The WashU Bears were practicing on the same court that they would take on North Central (IL) the following day in the Sweet 16 of the 2020 NCAA Division III Men’s Tournament when word came.
With 44 minutes remaining in the NCAA-sanctioned 90-minute session, Wheaton head coach Mike Schauer approached WashU head coach Pat Juckem while his team was in the midst of an intense shell drill, Juckem recalled.
“I think (the NCAA site rep) had known for a few minutes but was going to let us finish that segment, and it just kept going,” Juckem said. “Eventually, Mike Schauer walked onto the floor and said, ‘Pat, I’m sorry, the NCAA just cancelled the tournament. I’m sorry, but we gotta finish up here.’”
And with that, WashU’s season was over. The quest for the program’s third title and fourth Final Four was done. At the snap of a finger, everything the group had worked for over the past seven-plus months was complete.
“That’s an unusual way,” Juckem said. “Your season always ends on the floor, either in a win or a loss, most of the times in a loss. Our ended on the floor, thankfully. I’m thankful we weren’t on the bus or in the hotel. If it was going to end not in a game, I was just hoping we could get to practice.”
Juckem said his team ends every practice by going to the center circle, putting their arms around one another and asking what they learned that day. After the news broke of the tournament’s cancellation, the team naturally moved to the center of the court.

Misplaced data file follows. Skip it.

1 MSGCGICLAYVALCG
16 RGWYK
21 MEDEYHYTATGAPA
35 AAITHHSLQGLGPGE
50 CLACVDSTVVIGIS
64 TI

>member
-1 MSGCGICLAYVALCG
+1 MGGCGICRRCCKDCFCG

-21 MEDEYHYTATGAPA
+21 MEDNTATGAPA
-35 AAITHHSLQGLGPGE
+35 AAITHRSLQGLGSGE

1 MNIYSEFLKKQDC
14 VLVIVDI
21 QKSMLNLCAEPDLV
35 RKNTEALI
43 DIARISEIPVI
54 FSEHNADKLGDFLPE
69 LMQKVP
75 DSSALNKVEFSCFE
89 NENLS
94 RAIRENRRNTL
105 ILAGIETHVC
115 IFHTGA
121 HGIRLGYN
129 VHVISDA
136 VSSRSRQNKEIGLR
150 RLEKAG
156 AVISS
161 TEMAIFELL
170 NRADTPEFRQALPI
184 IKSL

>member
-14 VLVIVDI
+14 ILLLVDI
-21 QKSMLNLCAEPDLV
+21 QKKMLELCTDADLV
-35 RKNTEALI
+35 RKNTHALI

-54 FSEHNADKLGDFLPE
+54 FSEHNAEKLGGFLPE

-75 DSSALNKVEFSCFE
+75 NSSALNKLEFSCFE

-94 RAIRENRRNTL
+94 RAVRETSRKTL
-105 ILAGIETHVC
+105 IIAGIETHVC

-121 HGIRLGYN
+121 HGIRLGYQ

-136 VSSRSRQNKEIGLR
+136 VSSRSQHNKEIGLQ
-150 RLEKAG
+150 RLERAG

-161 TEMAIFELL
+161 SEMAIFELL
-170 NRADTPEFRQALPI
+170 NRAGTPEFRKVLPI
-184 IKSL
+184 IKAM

“No one called them there, we just kind of all migrated there,” Juckem explained. “I do recall our younger guys, our underclassmen, going right to the seniors and hugging our seniors.”
The emotions of the situation began to show.
“That’s how their career ended. That is hard,” Pat Juckem said. “There always will be that part that there wasn’t that normal closure of a season. But we were together, and we had a powerful experience and moment, many moments there. I’m thankful that we were able to be together, and we were on the wood when it ended.”
The team bused back down south from Chicago to Saint Louis on the day the Sweet 16 game should have happened, and it felt more like a party than a funeral. Players had their speakers out, and the team enjoyed their final hours together. Not long after arriving back, players dispersed back to their hometowns as campus began to shut down.
The realization that that group of 17 players and four coaches might not ever be in the same room again hit Juckem.
“We’ve been together in this intense experience for five months, and now it’s like, will our group ever be together in one room? All of us?” he said. “We may not, and that’s really hard to process. We may not get everyone back together again when we had such a great group of guys.”
“They were all major contributors, leaders,” Pat Juckem said. “They went through a coaching change during their career. They played for a Hall of Fame coach for the first two years with a different system. I come in when they’re juniors. They were stuck behind a really good class that was in front of them, so they really haven’t had many opportunities.